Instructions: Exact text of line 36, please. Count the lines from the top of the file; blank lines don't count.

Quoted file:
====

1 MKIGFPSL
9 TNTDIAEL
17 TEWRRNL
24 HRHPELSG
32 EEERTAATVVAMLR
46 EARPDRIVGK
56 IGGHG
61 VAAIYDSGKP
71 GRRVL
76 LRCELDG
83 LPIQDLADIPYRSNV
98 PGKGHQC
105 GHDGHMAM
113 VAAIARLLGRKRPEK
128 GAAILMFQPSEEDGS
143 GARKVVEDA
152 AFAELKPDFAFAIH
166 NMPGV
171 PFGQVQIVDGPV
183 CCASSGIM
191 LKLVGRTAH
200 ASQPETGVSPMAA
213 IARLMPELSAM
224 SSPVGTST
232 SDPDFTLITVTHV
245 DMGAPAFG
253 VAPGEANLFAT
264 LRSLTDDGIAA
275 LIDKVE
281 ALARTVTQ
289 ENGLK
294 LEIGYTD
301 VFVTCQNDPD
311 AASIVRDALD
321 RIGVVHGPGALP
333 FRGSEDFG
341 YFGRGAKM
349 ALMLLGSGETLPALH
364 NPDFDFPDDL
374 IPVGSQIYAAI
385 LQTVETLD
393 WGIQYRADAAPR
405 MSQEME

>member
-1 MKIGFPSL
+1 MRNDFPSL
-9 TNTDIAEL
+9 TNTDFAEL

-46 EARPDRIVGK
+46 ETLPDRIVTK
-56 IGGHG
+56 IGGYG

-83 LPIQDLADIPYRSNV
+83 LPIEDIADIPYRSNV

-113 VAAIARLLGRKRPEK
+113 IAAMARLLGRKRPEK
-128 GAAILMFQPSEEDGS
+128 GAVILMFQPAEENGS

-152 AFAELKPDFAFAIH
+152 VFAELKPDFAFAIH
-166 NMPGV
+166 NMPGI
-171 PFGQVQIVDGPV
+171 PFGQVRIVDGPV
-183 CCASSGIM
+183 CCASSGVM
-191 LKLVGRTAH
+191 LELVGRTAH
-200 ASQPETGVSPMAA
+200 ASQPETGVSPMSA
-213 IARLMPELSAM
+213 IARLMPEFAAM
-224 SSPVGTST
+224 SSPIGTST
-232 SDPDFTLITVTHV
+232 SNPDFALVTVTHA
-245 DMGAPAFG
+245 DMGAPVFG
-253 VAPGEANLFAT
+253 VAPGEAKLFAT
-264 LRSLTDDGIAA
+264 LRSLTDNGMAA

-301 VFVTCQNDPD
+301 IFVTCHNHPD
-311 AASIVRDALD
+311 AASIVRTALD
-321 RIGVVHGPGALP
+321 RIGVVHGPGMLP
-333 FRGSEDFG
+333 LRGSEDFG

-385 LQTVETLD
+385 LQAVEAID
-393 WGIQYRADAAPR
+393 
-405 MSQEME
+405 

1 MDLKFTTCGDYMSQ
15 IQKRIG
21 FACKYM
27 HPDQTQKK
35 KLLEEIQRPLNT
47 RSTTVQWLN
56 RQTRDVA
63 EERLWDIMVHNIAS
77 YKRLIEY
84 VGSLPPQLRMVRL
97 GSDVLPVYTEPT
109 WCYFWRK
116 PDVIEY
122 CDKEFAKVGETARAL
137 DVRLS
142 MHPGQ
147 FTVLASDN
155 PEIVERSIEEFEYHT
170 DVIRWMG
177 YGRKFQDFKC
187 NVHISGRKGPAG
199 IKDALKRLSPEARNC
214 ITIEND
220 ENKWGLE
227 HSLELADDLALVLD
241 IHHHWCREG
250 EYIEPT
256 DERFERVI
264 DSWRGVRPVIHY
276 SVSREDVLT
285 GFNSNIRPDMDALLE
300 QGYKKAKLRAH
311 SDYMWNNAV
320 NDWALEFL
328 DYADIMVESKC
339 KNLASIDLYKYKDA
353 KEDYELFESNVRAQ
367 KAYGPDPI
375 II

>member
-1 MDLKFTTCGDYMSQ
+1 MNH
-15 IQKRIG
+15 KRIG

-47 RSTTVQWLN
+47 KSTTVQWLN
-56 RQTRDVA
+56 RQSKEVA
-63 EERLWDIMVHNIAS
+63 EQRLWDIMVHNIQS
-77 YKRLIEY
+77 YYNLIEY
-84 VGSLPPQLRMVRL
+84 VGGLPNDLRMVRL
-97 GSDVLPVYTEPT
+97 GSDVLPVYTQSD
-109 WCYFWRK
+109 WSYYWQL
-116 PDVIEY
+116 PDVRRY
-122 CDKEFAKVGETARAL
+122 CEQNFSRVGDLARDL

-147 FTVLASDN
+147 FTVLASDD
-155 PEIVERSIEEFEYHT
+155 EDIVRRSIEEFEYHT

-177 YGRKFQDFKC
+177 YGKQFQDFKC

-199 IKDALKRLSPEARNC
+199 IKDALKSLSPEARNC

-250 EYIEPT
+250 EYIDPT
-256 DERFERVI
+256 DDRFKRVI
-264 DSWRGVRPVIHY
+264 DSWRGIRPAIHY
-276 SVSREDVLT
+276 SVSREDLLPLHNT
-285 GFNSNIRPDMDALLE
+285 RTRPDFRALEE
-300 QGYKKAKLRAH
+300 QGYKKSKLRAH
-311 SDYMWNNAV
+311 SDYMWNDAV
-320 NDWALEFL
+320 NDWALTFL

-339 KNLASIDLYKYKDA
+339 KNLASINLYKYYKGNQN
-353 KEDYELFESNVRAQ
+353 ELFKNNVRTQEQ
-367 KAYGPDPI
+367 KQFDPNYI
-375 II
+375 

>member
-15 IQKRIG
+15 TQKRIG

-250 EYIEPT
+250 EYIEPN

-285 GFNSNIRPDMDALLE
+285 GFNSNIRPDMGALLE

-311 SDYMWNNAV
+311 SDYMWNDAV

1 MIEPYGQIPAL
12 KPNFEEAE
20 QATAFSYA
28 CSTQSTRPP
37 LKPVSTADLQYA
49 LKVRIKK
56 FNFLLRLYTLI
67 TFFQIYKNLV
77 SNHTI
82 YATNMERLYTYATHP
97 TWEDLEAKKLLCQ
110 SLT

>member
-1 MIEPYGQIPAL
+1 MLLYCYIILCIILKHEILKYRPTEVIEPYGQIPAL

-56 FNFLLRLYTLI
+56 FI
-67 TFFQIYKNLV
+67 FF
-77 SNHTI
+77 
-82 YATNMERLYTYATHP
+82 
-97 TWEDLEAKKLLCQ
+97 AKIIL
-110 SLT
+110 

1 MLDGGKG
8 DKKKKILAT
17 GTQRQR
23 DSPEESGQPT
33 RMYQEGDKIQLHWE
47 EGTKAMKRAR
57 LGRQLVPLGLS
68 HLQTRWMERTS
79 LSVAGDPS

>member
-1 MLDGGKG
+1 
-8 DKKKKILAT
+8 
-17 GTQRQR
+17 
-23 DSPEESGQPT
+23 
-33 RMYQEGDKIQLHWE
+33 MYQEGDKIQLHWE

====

333 FRGSEDFG